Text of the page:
Sentimental and intense, Voltaire’s lyrics hit on many romantic elements. However, his lyrics are also extremely cheeky and play with a lot of dark humor. Some of Voltaire’s comedic songs poke fun at the spooky lifestyle like in the song “The Vampire Club,” which narrates a comedic fight between pirate and vampire enthusiasts at a nightclub. Others are just morbidly upbeat like “Happy Birthday (My Olde Friend).” Campy lyrics and self-aware humor often intertwine with the darker themes in Voltaire’s music.
Happy Birthday my olde friend
It seems this horror show will never end
Any moment’s your last breath
Here’s to another day closer to death!
“Happy Birthday (My Olde Friend),” Voltaire
Voltaire also has a comedic, fandom-based album titled “Bitrektual,” which features songs about sci-fi franchises like Star Wars, Star Trek, and Doctor Who. The album features Voltaire’s unique sound, but is full of raunchy referential humor with songs like “The Sexy Data Tango” and “It’s Bigger On The Inside.” Though it is also worth mentioning some of his more serious fandom songs, like “The Devil And Mr. Jones,” his homage to Doug Jones’s character’s work in many Guillermo Del Toro films. Voltaire also recorded a love song as sung by Spock and a musical rendition of Edgar Allen Poe’s poem “The Conqueror Worm.”
Voltaire’s Versatility On YouTube
As a musician, animator, actor, artist, author, professor, and even interior decorator, Voltaire brings his lovably spooky presence to all areas of creativity. Voltaire’s YouTube channel includes all of his albums for listening, but additionally it features many different projects. His very active channel includes advice for aspiring musicians in “The Future Rock Star’s Handbook,” a few of his stop-motion animation films, and his craft and decor show.
In particular, Voltaire’s series Gothic Homemaking is where he becomes a macabre Martha Stewart. This series focuses on affordable ways to customize small spaces, as Voltaire works with a New York City apartment. Gothic Homemaking has decorating videos and how-tos for craft projects creating macabre furniture and accessories for the home. And like with the loss of Voltaire’s content, Gothic Homemaking is a show full of campy humor and self-awareness.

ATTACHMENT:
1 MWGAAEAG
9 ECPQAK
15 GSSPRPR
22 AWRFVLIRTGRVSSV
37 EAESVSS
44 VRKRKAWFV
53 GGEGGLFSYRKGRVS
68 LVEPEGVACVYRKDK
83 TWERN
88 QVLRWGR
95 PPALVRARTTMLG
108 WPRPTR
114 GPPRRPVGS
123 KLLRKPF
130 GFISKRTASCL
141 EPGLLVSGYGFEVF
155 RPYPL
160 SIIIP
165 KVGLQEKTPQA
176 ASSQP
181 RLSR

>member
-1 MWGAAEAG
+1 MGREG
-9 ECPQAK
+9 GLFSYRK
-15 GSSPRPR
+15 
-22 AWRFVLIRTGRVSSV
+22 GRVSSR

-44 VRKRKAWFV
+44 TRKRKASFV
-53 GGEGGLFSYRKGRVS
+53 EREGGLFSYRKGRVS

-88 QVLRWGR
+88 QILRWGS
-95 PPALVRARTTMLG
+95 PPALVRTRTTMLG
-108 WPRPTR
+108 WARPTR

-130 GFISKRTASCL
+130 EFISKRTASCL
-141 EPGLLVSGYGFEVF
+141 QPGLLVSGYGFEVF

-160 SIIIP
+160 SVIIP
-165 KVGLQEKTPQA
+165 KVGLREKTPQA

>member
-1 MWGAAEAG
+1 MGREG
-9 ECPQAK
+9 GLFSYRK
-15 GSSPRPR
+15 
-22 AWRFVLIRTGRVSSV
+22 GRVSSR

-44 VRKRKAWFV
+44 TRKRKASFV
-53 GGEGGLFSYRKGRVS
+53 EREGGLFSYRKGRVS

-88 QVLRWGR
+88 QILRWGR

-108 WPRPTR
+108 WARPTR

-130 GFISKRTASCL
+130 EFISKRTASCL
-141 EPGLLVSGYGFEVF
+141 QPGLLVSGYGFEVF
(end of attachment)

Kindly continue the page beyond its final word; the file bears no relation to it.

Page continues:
Voltaire also showcases artists with coverage of conventions and oddity markets that he frequents for art pieces. It is a creative series that celebrates homemade art and making spaces your own with affordable, doable means. Also in the spirit of all of Voltaire’s content, Gothic Homemaking is a positive, creative, and at times very humorous depiction of gothic expression for a commonly misrepresented subculture.
Voltaire, The Goth Scene, & Celebration Of The Strange
Voltaire’s work overall demonstrates the beauty and humor present in the goth world. Having appeared in interviews to describe the subculture’s history and to clear up harmful stereotypes, Voltaire is also an important figure in the goth community. Always unapologetically countercultural, Voltaire’s work features elements that outcasts of all sorts can relate to. Goths and other subcultures are still prone to being misunderstood or misrepresented in the media, and public figures like Voltaire are important for sharing art and positive representation.
At its core, Voltaire’s music celebrates individuality and alternative lifestyles. The world can be cruel, and Voltaire’s music often acknowledges that and lifts up those struggling to be themselves. Whether the lyrics follow a fantasy underdog or one closer to reality, Voltaire’s songs honor the “strange and unusual.” Through his impressive and expansive discography, Voltaire’s music builds fantastic worlds and also acts as proud anthems for outcasts.